Thursday, 1 March 2012

Minninglow - A Walk

Mystic Minninglow
(Canon EOS 60D, Sigma 17-70mm @ 17mm, HDR tonemapped and post-processed in Photoshop)

On a lovely sunny morning I took a 5.5 mile walk past Minninglow, Roystone Grange and Ballidon Quarry. Minninglow has fascinated me since I was a boy growing up in Derbyshire. A distinctive group of Beech trees stands at the top of a small hill. Hidden within is a Neolithic chambered cairn. I was never able to visit as there was no public access but there is now a concessionary footpath. The tall, old Beech trees tower over the remains of the cairn, surrounded by a stone wall and a younger plantation.

This is the story of my walk.

The walk starts from the Minninglow car park and picnic site on the High Peak Trail. The trail is along the track of a dismantled railway, the High Peak and Cromford. The line was opened in 1831 and connected the Cromford Canal with the Peak Forest Canal at Whaley Bridge. It was considered an engineering marvel at the time with high stone built embankments and steep gradients. The line was finally closed to traffic by the Beeching Axe in 1967. The photo above was taken from one of the embankments.

In the distant mist Minninglow appears as I follow the High Peak Trail.

Looking back, one can see one of the stone embankments built to carry the railway. The railway reached a height of over 1000', the highest built at the time, and gradients were as steep as 1 in 8! The first steam engine to use the line was Peak built by Robert Stephenson and Co.

The line passed over high grade Limestone and several quarries were built close by. This one is near Minninglow.

Some of the old machinery is still there such as this stone crushing machine. In places, you can still make out the rails of the quarry sidings.

Looking back from the climb up to Minninglow one can see two of the great stone embankments.

A black and white photo captures the mood at Minninglow. Stones from the chambered cairns can be seen in the foreground. The cairns have been excavated and looted since Roman times (Roman pottery and coins being found in one). Most recently in the 1960s when considerable damage was done.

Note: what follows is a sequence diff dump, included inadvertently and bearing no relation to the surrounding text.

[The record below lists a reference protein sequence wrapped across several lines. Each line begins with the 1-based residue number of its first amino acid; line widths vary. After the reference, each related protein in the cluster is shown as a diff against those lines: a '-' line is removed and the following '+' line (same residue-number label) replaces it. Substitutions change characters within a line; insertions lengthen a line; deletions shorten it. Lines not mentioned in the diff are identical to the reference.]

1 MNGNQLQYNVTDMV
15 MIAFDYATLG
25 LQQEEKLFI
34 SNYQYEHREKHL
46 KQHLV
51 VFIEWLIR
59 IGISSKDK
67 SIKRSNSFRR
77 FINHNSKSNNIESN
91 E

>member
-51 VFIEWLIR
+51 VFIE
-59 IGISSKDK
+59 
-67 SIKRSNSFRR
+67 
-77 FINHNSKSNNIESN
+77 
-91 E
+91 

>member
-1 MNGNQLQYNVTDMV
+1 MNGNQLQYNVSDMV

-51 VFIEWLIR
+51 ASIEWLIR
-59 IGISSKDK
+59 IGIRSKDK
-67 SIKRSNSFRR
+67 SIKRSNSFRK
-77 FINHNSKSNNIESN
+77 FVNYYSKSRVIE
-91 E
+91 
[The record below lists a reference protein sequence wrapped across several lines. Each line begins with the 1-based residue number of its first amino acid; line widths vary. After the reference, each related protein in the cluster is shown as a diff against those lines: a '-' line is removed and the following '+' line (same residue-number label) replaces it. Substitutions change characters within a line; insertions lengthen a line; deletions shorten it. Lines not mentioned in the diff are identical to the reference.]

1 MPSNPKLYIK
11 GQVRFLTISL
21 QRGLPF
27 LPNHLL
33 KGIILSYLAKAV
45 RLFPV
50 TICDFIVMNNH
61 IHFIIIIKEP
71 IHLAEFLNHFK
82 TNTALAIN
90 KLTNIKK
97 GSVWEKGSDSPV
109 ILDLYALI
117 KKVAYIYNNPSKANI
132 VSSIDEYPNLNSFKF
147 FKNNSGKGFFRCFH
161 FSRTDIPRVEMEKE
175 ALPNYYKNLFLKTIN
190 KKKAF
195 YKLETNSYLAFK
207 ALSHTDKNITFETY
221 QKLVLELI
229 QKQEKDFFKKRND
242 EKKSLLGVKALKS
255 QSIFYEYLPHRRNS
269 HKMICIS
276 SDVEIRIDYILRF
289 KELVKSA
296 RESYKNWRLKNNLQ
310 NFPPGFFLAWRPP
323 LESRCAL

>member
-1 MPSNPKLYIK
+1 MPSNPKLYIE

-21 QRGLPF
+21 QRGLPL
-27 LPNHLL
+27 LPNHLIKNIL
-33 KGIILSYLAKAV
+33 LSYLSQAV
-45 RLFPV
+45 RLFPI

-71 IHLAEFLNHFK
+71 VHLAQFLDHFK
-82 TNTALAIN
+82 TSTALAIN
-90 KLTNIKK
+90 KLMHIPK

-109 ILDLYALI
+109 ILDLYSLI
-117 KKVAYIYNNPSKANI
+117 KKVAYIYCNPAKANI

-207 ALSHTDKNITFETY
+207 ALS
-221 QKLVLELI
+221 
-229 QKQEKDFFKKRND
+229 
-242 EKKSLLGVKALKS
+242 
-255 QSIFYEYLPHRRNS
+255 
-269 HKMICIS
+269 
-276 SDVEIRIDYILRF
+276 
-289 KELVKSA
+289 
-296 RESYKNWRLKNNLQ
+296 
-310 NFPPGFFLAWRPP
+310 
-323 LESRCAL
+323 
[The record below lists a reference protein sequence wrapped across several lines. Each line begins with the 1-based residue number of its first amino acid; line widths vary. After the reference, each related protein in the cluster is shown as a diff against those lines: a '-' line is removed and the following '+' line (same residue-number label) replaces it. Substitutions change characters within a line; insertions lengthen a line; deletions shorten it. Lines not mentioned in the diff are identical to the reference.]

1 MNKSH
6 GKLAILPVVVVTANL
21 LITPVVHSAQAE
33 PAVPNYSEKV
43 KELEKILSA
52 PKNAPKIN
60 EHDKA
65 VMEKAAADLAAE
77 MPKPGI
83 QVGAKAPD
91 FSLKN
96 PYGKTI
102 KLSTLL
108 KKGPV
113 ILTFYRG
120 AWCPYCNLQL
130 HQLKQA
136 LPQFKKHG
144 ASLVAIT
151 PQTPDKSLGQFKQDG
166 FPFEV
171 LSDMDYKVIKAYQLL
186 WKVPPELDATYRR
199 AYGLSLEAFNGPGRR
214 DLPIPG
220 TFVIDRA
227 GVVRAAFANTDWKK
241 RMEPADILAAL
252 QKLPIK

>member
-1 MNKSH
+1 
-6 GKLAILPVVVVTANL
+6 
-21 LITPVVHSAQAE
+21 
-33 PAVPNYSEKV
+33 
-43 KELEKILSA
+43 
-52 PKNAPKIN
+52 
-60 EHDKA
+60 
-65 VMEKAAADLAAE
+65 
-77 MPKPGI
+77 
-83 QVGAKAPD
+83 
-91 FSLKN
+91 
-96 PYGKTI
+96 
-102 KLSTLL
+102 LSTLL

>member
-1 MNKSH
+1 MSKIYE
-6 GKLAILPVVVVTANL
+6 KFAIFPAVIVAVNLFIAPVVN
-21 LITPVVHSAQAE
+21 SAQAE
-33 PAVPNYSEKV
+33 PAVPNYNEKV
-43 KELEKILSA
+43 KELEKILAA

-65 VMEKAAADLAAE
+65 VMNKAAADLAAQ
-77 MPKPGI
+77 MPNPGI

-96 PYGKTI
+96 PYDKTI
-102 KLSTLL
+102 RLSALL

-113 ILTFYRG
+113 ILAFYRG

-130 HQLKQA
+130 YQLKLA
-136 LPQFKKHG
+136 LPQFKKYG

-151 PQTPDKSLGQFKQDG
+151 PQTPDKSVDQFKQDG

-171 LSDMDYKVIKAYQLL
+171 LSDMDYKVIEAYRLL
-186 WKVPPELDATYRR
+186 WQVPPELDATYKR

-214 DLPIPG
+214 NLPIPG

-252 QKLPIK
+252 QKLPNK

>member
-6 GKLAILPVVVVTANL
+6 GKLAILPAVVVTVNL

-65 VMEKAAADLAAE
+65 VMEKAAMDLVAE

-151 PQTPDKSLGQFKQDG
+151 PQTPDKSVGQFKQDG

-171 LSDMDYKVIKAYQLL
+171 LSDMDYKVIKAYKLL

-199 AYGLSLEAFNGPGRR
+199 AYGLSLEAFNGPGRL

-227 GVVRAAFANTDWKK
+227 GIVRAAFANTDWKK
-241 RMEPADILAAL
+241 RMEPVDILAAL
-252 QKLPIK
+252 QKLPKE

The capstone of one of the chambers. Probably weighing several tons, at least it didn't need to be transported far as it is of the local Limestone.

After heading back down from Minninglow the footpath passes through a short tunnel under the High Peak Trail.

By now the weather was glorious, 15 deg C., warm enough to really enjoy the views of the Derbyshire countryside.

This farm is Roystone Grange. The Cistercian Abbey of Garendon, Liecestershire established the farm in the 12th century. Little remains of the original buildings and the new farm, in the photo, was built after the dissolution in the 16th century.

This building was erected nearby in the 19th century as a pump house. A steam engine compressed air through cast iron pipes to drive rock drills in the many quarries along the High Peak line.

The lane leading south from Roystone Grange runs in the bottom of a dale, unnamed on the OS map, towards Ballidon.

Ballidon Quarry is still worked. It produces large amounts of very high quality Limestone. The Limestone was formed in calm tropical seas in the Carboniferous era and consist almost entirely of the calcified remains of sea creatures with very few impurities.

The distinctive profile of Minninglow was clearly visible on the last section of the walk, along the road from Parwich to the Car Park. An excellent walk!